There should be new information and topics discussed during this training every year. The position at which we learn about sexual harassment should not only be from a victim or friend of a victim’s point of view. This limited perspective makes me question if our administration views us students only as potential victims of sexual harassment and not as individuals prone to behaving in ways that would make us potential sexual harassers.

Incorporating lessons that discuss how to properly and respectfully approach an individual of interest, how to avoid behaving like a sexual perpetrator and, as previously mentioned, how to manage romantic and/or sexual rejection are just as essential towards understanding and preventing sexual harassment.

There are plenty of reported incidents at which knowledge about these topics would prove to be beneficial to everyone, such as in the violent case of a 14-year-old boy stabbing a 16-year-old girl 11 times for rejecting his request to advance their current relationship beyond friendship level (Quinlan, 2018) or in the deadly case of Ruth George (19), where her attacker (26) claimed to be angry that she ignored his catcalls.

These hostile reactions and sense of superiority over individuals, typically those who are more vulnerable, are caused by environmental factors (ex: home, school, friends, media). These lessons about being moral are not assessed until horrific incidents like the ones previously described happen. Sadly, victims of sexual harassment oftentimes feel the need to be polite and smile while rejecting their perpetrator’s advances in order for the situation to not escalate into sexual assault and/or a violent attack.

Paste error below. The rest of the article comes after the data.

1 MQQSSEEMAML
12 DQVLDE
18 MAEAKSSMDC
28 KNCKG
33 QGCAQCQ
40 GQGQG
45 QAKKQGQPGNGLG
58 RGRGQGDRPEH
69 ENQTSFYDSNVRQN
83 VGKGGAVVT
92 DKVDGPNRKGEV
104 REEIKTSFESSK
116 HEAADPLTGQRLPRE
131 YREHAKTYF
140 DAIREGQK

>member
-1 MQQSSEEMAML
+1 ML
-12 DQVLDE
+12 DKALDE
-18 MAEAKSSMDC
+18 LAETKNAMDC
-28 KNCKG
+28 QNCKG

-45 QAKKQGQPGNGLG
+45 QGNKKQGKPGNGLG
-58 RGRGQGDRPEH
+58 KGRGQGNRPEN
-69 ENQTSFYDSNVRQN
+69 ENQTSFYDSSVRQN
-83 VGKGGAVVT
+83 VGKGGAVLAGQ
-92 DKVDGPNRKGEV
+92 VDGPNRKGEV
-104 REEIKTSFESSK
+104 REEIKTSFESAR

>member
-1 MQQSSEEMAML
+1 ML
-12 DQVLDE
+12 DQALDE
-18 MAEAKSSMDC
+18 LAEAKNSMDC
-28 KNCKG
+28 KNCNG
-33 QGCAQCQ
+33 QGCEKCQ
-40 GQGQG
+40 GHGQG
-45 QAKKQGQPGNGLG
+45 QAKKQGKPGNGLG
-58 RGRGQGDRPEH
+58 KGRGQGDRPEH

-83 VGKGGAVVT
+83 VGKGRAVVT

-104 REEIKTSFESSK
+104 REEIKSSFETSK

What I am proposing is constantly mandated sexual assault prevention training, whether virtual or in-person, for all individuals inside and outside of the workforce and education setting.

This training should educate participants on the physical, psychological, and emotional effects of street harassment so they can become allies and so they can intervene when they see it happening (Haparimwi, 2016). Mandated training will show perpetrators that sexual harassment is not and will not be tolerated at any point, place, or time.

There is definitely more research and community-building that needs to be done before a proper proposal for sexual harassment prevention can be presented to law officials and potentially approved. However, this problematic phenomenon has caught the attention of Mayor Lightfoot, at which she expressed George’s case as “alarming and devastating” (ABC7, 2019).

To reiterate, I would like to express that women, young girls, and those vulnerable to sexual harassment should not have to be fearful of rejecting unwanted attention and relationships. They should not have to change their livelihood in order to feel safe in public spaces. These individuals do not owe sexual harassers anything; not their body, a response, or even their attention! Let’s change how society views and reacts to sexual assault cases like George’s. Attack at the source!

Why Does She Have To Accommodate?

Cited Work

Haparimwi, Charlene. “Street Harassment Isn’t Just Annoying: It’s Psychologically

“Home.” Stop Street Harassment,

Quinlan, Casey. “Boy Stabs Girl at School Assembly up to 11 Times after She Rejected His Advances.” ThinkProgress, 27 Aug. 2018,

Wls. “’I Am Shaken to My Core by Such Cowardly Violence,’ Mayor Lori Lightfoot Says about Death of UIC Student Ruth George.” ABC7 Chicago, 26 Nov. 2019,

Why Does She Have To Accommodate?

Your Opinion Matters!:

How do you feel society should respond to street harassment? What actions should we take?